Plight of Rohingyas ‘not subsiding’


A report says the plight of the Rohingya Muslims from Myanmar continues “apace” despite attempts by several Southeast Asian countries to address the issue under international pressure.

An article published on the website of The Economist on Saturday said authorities from 18 Asian countries as well as representatives from Switzerland, the US and a number of UN agencies held a summit on May 29 in the Thai capital of Bangkok.

The article, titled “Still in Peril,” referred to the recent reports of migrants having been stranded in dangerous conditions in the Indian Ocean as well as the discovery of graves at migrant sites in Myanmar and said the summit was held after the harrowing revelations became public.

Among the migrants are Rohingya Muslims, who have faced persecution in Myanmar and have been fleeing the violence there since 2012.

The United Nations (UN) has described Myanmar’s 800,000 Rohingya Muslims as one of the world’s most persecuted minorities.

A migrant crisis erupted when Thailand, Malaysia and Indonesia, potential destinations for the fleeing Rohingyas, began turning their boats away, leaving thousands of them in perilous conditions at sea.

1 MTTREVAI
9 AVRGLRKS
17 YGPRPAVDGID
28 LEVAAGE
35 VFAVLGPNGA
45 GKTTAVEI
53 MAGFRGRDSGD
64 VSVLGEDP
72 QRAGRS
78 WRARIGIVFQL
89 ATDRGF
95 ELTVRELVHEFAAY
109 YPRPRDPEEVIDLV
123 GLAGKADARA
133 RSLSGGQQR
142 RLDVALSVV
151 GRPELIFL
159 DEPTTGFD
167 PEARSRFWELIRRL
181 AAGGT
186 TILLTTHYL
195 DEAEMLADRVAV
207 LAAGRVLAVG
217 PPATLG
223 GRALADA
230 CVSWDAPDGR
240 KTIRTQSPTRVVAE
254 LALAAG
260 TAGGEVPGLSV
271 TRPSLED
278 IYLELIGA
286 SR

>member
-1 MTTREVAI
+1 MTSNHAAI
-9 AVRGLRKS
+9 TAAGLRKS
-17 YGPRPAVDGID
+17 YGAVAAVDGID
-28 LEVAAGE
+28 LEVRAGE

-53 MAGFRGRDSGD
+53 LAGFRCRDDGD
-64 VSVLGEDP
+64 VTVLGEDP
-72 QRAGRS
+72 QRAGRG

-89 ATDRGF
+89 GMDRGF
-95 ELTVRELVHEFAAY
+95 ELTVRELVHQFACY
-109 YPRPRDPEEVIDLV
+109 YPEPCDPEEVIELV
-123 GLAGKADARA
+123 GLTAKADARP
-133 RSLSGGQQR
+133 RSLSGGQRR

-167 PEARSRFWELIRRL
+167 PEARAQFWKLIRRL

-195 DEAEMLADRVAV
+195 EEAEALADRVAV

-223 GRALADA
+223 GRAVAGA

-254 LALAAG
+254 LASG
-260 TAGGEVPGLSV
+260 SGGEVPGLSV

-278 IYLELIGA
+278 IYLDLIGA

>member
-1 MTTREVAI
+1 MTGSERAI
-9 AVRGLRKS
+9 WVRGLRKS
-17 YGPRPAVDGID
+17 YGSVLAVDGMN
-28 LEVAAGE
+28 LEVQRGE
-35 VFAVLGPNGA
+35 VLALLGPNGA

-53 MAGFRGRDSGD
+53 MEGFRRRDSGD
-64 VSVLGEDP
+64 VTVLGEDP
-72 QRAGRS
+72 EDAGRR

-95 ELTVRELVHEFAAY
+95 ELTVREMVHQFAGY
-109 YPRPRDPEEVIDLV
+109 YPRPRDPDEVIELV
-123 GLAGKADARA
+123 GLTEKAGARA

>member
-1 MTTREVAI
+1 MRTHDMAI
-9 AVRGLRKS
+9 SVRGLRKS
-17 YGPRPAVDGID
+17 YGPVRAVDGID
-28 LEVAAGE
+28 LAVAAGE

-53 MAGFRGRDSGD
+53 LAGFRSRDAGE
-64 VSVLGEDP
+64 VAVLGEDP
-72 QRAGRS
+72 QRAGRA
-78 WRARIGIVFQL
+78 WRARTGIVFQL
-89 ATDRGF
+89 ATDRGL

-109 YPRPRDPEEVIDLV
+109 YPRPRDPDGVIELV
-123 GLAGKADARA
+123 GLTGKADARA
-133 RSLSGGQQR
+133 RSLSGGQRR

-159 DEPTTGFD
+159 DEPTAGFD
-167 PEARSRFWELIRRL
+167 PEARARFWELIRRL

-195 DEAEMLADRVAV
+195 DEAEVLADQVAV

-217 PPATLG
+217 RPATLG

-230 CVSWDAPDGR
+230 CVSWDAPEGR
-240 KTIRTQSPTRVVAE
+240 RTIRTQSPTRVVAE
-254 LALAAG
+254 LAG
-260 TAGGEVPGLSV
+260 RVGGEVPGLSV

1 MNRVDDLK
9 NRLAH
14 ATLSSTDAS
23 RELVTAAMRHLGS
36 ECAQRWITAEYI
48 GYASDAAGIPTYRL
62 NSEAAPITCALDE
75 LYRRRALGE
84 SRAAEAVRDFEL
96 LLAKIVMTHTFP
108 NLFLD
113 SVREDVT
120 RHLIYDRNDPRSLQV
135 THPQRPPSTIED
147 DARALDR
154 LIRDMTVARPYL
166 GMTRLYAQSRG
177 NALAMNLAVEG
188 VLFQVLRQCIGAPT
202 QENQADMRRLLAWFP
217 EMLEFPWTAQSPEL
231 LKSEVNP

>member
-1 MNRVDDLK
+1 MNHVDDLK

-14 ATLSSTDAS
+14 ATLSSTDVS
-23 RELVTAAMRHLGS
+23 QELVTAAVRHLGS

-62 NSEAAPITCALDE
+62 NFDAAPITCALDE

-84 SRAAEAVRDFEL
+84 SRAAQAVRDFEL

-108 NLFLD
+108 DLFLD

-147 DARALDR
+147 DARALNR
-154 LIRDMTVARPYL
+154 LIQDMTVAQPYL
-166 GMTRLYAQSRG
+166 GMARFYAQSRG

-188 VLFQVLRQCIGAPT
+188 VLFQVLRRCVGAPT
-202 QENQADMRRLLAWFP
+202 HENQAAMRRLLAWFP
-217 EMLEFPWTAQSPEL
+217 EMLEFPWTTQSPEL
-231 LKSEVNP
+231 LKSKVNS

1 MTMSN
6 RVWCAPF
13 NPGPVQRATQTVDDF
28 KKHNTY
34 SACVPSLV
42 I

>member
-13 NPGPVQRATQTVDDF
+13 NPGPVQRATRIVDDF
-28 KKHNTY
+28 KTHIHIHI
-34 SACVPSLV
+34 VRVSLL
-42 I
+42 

Graves have recently been found in suspected human trafficking camps in Malaysia, where the remains of Rohingya migrants are believed to have been buried under yet unknown circumstances.

The Economist piece said that the participants in the Bangkok summit “produced expected statements of ‘grave concern’ and calls to establish task forces, improve communication and boost data-sharing and co-operation among various law-enforcement agencies.”

Participants in the May 29, 2015 Bangkok summit “produced expected statements of ‘grave concern.’” (© AFP)


The representatives of Myanmar at the meeting criticized the UN and the international community for branding the country as the root cause of the migrant crisis involving Rohingya Muslims.

The article said, however, that “Rohingya migrants are indeed escaping ghastly mistreatment” by the people in Myanmar, “who have corralled them into camps.”

Concern was expressed in the article about the potential return of the situation back to misery for Rohingyas once the international attention drifts away.

“The trafficking networks may have been shut down for now, but as long as people remain desperate to flee they will re-emerge,” it read.

Elections are upcoming in Myanmar, it said, adding that politicians in the country are averse to championing the cause of the Rohingya Muslims.

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